The Domain of a Function of Several Variables

The Domain of a Function of Several Variables

Recall from the Functions of Several Variables page, that the domain of a real-valued function $f$ is defined to by the set of points $(x, y)$ (for two variable functions) or $(x, y, z)$ (for three variable functions) for which $f$ is defined.

Geometrically, we can visualize the domain of a two variable function $f$ as a subset of $\mathbb{R}^2$ that contains all points $(x, y)$ for which $f$ is defined.

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Similarly, we can visualize the domains of a three variable function $f$ as a subset of $\mathbb{R}^3$ that contains all points $(x, y, z)$ for which $f$ is defined.

In determining the domain of a function of several variables, it is often important to note which points are NOT contained in the domain. Like mentioned above, sometimes we may restrict the domains forcefully. For example, the function $f(x, y) = x + y$ for $x, y ≥ 0$ represents the portion of the plane $z = x + y$ in the first octant. It is also important to make note of points which make denominators equal to zero, or make arguments of certain functions undefined.

For example, the point $(1, 1)$ is not in the domain of the function $f(x, y) = \frac{1}{x - y}$. In fact, any point $(x, y)$ such that $x = y$ is not contained in the defined for this function.

Another such example is the function $g(x, y) = \sqrt{xy}$. This function is not defined when $xy < 0$. This happens if $x > 0$ and $y < 0$ OR $x < 0$ and $y > 0$.

Of course, we can also graph the domains of two variable functions on an $xy$-plane. Shaded regions and solid lines will be contained within the domain of a two variable function, while non-shaded regions and dotted lines are not contained within the domain of a two variable function.

We will now look at some examples of determining the domains of various functions of several variables.

Example 1

Determine and illustrate the domain of the function $f(x, y) = x^2y^2 + 2x + 2y$.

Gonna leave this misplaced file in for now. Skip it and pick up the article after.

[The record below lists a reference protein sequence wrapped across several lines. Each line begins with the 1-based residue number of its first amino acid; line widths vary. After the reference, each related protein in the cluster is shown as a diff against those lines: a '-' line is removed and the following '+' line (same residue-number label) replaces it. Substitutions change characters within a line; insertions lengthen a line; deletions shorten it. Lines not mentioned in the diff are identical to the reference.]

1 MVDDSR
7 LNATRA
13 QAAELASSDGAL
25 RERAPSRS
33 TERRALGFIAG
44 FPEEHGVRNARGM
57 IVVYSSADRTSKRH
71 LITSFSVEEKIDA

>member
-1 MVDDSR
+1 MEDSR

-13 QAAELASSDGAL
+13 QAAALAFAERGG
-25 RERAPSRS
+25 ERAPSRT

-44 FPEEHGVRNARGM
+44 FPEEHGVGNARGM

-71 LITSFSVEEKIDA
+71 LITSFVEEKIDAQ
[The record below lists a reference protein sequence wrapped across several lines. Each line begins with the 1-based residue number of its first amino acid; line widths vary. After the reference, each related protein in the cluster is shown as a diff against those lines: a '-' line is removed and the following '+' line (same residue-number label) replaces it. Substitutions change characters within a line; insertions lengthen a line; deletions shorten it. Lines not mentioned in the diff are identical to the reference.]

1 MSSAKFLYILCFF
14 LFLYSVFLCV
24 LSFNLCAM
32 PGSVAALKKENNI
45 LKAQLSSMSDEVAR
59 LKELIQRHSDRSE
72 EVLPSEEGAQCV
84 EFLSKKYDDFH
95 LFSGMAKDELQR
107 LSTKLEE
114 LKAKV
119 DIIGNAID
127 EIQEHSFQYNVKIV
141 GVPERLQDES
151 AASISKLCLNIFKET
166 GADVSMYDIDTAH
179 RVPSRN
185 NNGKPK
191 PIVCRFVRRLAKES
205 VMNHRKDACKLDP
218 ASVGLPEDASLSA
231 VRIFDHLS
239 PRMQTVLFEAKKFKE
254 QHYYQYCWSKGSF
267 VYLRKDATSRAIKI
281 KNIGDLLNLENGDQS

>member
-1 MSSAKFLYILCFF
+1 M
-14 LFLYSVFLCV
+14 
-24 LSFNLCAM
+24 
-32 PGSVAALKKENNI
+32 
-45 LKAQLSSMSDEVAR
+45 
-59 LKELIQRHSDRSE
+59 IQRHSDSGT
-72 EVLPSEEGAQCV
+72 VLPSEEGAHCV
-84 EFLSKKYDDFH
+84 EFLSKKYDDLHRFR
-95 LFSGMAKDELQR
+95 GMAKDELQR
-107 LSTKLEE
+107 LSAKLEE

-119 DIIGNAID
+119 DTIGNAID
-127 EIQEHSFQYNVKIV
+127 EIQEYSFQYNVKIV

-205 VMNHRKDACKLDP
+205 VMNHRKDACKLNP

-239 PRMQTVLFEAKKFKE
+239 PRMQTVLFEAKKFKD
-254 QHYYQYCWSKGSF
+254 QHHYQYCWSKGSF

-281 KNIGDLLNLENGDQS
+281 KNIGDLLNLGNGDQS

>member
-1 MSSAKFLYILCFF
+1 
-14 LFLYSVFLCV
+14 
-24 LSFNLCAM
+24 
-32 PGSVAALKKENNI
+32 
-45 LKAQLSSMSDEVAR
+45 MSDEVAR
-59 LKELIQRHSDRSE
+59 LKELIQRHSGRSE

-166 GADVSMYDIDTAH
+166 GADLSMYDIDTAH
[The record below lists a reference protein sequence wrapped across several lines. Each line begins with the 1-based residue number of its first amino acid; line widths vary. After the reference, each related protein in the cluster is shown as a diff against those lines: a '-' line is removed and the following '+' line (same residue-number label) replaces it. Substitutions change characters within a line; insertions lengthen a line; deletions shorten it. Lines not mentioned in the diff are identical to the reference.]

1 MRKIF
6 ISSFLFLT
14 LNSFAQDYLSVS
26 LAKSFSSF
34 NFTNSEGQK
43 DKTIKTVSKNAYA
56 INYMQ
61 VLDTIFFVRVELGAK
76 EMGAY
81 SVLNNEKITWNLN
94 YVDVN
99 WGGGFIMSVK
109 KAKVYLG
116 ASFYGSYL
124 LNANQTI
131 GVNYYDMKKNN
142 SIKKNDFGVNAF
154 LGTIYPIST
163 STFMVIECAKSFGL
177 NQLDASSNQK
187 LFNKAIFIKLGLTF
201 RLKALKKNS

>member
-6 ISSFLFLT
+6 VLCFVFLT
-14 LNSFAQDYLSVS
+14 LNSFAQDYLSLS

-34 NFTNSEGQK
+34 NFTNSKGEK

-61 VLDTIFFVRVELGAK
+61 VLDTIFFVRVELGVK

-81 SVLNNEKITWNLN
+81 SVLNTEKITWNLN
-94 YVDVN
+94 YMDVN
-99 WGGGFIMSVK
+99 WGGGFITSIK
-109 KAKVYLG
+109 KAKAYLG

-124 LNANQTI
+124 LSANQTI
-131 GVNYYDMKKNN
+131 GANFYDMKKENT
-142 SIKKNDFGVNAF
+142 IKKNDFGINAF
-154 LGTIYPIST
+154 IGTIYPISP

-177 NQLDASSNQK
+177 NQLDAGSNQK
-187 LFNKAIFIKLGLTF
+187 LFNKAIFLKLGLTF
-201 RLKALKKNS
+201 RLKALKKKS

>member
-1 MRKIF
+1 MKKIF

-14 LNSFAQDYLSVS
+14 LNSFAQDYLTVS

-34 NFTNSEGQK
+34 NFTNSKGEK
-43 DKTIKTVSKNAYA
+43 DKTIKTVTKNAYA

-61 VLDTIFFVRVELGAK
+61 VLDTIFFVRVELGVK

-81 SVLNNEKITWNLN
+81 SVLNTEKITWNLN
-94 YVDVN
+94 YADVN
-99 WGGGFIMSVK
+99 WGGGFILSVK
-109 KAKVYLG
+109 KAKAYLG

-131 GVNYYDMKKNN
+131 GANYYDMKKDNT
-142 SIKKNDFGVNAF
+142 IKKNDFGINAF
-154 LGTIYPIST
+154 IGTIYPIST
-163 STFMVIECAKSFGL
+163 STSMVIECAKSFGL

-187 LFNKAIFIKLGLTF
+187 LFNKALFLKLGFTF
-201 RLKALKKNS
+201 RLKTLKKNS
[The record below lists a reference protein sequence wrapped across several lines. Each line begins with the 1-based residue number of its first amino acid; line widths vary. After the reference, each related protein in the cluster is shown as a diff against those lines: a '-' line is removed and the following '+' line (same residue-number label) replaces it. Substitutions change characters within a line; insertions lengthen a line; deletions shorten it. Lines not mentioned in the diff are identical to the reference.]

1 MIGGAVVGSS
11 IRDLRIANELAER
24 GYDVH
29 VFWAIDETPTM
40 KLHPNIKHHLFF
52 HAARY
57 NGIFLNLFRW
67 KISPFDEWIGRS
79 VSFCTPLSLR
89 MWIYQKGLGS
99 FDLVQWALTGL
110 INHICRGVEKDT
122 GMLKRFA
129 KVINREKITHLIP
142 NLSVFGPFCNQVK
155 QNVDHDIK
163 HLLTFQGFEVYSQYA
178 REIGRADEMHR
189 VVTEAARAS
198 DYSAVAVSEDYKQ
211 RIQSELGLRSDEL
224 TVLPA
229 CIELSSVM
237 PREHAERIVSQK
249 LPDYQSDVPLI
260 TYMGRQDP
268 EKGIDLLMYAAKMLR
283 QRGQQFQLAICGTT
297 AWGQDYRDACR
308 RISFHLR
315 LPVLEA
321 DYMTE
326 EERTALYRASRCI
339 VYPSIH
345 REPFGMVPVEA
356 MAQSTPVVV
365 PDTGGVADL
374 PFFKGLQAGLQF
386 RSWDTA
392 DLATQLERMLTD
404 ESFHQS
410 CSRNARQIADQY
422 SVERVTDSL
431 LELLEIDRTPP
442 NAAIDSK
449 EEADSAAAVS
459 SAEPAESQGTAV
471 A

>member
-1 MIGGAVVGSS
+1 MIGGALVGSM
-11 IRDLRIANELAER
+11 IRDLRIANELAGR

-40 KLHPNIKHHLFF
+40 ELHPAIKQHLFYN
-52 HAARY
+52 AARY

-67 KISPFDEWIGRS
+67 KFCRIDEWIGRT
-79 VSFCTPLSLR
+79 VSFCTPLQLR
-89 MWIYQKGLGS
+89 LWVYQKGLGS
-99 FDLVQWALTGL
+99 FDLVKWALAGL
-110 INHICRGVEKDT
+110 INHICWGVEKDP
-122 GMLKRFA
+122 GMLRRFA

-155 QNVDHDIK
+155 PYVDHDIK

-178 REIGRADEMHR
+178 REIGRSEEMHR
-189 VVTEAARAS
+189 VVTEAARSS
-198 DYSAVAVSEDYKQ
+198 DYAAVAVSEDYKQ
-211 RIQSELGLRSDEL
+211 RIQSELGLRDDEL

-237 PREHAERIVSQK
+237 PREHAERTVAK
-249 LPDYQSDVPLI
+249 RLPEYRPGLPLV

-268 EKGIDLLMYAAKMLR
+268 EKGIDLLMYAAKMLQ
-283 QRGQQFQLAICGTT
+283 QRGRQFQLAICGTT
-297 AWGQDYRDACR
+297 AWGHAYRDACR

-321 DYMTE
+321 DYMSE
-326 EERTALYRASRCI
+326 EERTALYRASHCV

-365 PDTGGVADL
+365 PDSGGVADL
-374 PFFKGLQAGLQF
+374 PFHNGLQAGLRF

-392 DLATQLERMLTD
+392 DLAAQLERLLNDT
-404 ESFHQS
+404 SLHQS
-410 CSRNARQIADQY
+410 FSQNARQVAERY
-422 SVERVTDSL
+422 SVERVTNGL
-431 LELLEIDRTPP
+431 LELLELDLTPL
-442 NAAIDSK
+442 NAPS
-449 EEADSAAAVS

We note that for any $(x, y) \in \mathbb{R}^2$, $x^2y^2 + 2x + 2y$ is defined. In other words, there is no point $(x, y)$ for which $f(x, y)$ is undefined. Therefore, $D(f) = \mathbb{R}^2$.

Example 2

Determine and illustrate the domain of the function $f(x, y) = \frac{x^2 + y^2}{x - y}$.

We note that both the numerator and denominator of $f$ is defined for all $(x, y) \in \mathbb{R}^2$. However, $x - y \neq 0$, otherwise the denominator would be zero. Therefore the domain of $f$ contains all of $\mathbb{R}^2$ except for the line $y = x$, thus, $D(f) = \mathbb{R}^2 \setminus \{ (x, y) : x = y \}$. The domain of this function is depicted below.

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Example 3

Determine and illustrate the domain of the function $f(x, y) = \frac{\sin (xy)}{y - x^2}$.

We note that both the numerator and denominator of $f$ is defined for all $(x, y) \in \mathbb{R}^2$. Once again though, we must note that $y - x^2 \neq 0$. Therefore the domain of $f$ contains all of $\mathbb{R}^2$ except for the parabola $y = x^2$, that is $D(f) = \mathbb{R}^2 \setminus \{ (x, y) : y = x^2 \}$. The domain of this function is depicted below.

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Example 4

Determine and illustrate the domain of the function $f(x, y) = \ln (x + y)$.

We note that $x + y > 0$, and so the domain of $f$ contains all points $(x, y)$ such that $y > x$, in other words, $D(f) = \{ (x, y) : y > x \}$ as depicted.

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Example 5

Determine and illustrate the domain of the function $f(x, y) = \frac{2\sqrt{x + y}}{x^2 - y}$.

We note that $f$ is defined when $x + y ≥ 0$ so that the numerator is defined, and $x^2 - y \neq 0$ so that the denominator is defined, that is $y ≥ x$ and $y \neq x^2$, so $D(f) = \{ (x, y) : y ≥ x \: \mathrm{and} \: y \neq x^2 \}$ as graphed below:

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Example 6

Determine and illustrate the domain of the function $f(x, y, z) = \sin (xy) \sqrt{y - z}$.

We note that $f$ is defined when $y - z ≥ 0$, that is $y ≥ z$. Therefore $D(f) = \{ (x, y, z) : y ≥ z \}$.

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